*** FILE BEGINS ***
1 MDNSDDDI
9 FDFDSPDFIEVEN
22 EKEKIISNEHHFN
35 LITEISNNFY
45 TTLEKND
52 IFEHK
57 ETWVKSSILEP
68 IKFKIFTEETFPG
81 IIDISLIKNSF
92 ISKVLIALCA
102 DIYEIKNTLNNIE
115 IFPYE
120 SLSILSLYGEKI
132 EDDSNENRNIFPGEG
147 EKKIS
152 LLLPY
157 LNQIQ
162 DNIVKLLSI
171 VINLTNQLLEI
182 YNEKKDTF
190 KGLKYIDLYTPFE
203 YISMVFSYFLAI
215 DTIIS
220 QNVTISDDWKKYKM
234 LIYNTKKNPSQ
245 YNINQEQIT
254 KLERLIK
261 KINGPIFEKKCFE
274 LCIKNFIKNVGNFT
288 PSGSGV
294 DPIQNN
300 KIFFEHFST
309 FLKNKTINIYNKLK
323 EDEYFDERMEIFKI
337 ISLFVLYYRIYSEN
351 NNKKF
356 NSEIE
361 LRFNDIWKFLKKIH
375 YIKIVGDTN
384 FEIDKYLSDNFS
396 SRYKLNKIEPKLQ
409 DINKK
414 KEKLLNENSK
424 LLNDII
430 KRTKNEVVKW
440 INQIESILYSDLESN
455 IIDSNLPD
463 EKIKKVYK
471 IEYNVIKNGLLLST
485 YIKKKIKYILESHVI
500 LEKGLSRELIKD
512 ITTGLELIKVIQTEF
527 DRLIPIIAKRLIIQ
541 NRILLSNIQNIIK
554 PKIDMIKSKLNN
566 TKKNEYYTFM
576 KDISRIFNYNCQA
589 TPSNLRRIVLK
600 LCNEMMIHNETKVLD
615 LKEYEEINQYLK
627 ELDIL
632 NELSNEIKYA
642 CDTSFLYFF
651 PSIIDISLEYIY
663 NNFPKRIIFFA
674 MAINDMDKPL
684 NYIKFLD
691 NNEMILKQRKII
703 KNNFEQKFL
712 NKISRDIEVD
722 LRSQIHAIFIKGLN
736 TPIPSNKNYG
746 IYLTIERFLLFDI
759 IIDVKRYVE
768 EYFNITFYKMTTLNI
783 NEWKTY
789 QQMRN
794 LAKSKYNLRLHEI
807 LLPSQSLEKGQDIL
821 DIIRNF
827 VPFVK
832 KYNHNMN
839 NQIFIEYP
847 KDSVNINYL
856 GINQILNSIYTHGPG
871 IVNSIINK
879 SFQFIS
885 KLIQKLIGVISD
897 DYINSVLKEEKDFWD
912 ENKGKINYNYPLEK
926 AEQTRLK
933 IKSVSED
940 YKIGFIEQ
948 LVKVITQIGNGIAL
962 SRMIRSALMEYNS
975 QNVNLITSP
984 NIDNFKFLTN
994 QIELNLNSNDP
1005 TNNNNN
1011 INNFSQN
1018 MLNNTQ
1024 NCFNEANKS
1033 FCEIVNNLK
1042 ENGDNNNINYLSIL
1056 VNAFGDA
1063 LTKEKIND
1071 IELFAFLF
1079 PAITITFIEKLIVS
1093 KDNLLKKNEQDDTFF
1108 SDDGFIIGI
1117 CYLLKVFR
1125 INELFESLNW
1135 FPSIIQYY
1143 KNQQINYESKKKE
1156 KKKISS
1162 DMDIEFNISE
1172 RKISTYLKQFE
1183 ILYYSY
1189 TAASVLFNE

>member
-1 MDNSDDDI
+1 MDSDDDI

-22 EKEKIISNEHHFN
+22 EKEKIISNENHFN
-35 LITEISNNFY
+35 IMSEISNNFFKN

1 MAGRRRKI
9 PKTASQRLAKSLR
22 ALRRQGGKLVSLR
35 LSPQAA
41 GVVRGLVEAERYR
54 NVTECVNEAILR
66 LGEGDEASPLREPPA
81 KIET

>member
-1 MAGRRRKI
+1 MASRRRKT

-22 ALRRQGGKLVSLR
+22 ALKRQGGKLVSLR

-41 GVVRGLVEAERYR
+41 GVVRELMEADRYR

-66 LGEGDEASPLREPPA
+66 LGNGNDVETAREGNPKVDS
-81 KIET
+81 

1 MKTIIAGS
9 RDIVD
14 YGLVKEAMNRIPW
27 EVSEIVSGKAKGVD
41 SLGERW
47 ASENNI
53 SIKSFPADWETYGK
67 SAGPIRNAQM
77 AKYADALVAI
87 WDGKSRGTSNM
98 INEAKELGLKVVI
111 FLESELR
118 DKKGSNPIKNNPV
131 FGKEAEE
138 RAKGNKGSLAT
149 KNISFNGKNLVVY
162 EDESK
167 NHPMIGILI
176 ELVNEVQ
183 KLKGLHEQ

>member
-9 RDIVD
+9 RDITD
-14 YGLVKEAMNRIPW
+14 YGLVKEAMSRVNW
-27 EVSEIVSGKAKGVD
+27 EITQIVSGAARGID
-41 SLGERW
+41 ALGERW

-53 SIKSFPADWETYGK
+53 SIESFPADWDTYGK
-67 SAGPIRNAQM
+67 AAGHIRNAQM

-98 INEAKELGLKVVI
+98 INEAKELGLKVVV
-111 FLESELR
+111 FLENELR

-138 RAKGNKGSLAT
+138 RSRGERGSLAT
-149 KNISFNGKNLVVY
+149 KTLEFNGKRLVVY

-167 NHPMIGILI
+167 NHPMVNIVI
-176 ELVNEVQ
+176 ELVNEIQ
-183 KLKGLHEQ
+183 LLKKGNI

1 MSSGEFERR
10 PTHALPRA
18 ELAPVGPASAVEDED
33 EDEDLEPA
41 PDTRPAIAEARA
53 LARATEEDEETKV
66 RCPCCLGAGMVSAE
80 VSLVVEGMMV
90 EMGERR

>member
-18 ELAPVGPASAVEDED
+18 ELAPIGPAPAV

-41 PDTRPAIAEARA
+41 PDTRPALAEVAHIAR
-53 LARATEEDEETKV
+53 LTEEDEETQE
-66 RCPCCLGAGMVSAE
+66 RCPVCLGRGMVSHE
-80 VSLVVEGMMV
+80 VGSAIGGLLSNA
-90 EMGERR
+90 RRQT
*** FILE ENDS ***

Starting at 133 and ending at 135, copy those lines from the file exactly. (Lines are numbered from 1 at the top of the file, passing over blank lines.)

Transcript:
66 LGEGDEASPLREPPA
81 KIET

>member